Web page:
What is more likely to be the true case in point is that, those people taken from the African continent were largely, those who resisted the colonizers’ determination and actions to take over the economic and political powers in the civilized African society at the time.

Certainly, these dominant tribes and the strongest men and women were those who are likely to oppose the colonizers’ actions because, they formed a classes of the society that control major portions of economic and political powers; hence, the need to resist to protect their privileged positions. Consequently, It comes as no surprising that colonization of the African continent became possible only after the colonizers have succeeded in taken away these strong ‘men’ from the African society.

Logically, when in need of wildlife, no sane man will walk into the forest and then sit to negotiate with the animals and makes payments in exchange for his wants. This is so, because, the sane man ordinarily does not consider this wildlife to have rights to negotiations or exchange. Also, the tender of exchange to be offered by this sane man is likely to have no value for the animals in the wild to entice them to agree to the offer from the sane man.

If the above logic positions are true, then it is more likely that the colonizers’ story which tries to rope-in Africa into their barbaric and inhuman act against the children of Africa is untrue. Why am I saying so? First of all, these colonizers did not consider the African as a human. In fact, their historical descriptions of the African, as well as their legal documentations clearly indicate so. For example, when the Africans who were fiercely sent to America made an attempt to force the system to recognize them as humans, a legal framework which is known as “the 1787’s Three-Fifths Compromise Act” was passed and presented to clearly show the Negros, the category in which the colonizers place them. As the name suggest, the law state that the Negro is only considered as human, only to a point of 3/5 and not as a full human. There is no way the same person who does not consider us as humans will come and negotiates with us, and makes payments to us for what they wanted.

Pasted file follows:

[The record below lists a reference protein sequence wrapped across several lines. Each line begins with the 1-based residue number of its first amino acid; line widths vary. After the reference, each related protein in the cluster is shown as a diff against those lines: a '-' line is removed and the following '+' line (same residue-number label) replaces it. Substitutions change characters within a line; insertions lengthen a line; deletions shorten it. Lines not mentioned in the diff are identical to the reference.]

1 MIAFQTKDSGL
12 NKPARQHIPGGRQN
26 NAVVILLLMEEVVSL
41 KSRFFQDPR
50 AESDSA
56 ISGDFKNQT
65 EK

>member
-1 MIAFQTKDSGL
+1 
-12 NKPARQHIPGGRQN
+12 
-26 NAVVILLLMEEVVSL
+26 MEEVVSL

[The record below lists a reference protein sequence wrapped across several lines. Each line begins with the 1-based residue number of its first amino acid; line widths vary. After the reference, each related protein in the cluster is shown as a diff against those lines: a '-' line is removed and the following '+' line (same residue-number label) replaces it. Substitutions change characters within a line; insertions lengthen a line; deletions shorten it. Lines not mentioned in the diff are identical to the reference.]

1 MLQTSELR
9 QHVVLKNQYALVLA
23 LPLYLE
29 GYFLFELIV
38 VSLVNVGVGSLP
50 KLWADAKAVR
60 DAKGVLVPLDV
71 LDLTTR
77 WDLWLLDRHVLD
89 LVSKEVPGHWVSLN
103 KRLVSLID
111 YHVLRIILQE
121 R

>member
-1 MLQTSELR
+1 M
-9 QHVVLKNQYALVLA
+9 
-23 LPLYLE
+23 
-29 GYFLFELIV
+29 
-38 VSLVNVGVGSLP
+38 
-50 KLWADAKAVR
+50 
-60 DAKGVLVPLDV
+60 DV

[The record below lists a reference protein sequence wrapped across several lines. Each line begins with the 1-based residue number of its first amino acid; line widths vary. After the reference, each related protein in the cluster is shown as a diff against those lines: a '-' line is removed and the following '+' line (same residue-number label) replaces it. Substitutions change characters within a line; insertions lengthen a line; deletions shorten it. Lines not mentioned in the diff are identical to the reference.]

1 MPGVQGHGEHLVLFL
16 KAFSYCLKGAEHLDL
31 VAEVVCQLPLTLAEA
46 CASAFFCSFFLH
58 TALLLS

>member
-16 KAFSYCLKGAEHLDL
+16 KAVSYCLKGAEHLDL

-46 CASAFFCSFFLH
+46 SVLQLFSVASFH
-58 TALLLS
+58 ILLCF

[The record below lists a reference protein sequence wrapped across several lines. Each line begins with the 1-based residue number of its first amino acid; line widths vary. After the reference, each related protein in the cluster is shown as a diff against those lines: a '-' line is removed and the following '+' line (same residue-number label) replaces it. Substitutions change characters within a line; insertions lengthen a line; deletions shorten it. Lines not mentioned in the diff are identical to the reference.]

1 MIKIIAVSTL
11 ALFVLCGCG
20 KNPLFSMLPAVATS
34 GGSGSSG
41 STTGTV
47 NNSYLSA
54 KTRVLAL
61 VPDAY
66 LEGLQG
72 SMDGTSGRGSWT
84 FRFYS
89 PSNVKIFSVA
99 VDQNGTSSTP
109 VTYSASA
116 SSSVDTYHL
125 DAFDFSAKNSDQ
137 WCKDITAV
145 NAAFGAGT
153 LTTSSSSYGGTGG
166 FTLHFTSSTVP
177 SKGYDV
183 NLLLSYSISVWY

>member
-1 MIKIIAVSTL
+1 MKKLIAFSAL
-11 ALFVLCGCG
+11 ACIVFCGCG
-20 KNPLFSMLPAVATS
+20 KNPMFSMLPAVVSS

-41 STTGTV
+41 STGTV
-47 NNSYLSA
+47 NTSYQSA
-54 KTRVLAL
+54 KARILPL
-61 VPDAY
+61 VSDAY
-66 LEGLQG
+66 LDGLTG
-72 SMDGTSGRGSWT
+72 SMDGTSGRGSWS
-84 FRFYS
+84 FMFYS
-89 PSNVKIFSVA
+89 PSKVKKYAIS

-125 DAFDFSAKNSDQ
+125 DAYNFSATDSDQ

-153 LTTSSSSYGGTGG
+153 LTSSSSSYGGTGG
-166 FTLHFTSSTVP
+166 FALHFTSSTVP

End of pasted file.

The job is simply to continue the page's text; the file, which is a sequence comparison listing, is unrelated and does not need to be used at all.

Additionally, in an event of trading and exchanging, the African societies which were self-sufficient and have no need for western lifestyle or an American dollar, were unlikely to sell their sons and daughters to some hungry people who were roaming around the world in search of food and of survival.

Empirically, one would be able to identify whether the story of Africa selling Africans into slavery is true or false when the following questions are fully and sincerely answered:

Did Africa take part in building any of the slave dungeons?

Did Africa take part in signing the Papal Bull in 1452 which prescribes that the none-believers must be enslaved because they have no souls?

Did Africa take part in building or buying the ships that transported the slaves?

Did Africa take part in changing the names of the slaves, baptizing and forcing them into alien religions and cultures?

Did Africa take part in throwing slaves in the ocean for insurance money?

Did Africa take part in labeling the slaves 3/5 of human beings?

Did Africa take part in raping and impregnating the women among the slaves to continue breeding for their plantations?

Did Africa take part either in forcing the slaves not to read or write, or not to own wealth?

Did Africa take part in partitioning the African continent among colonizers at the Berlin Conference in 1884?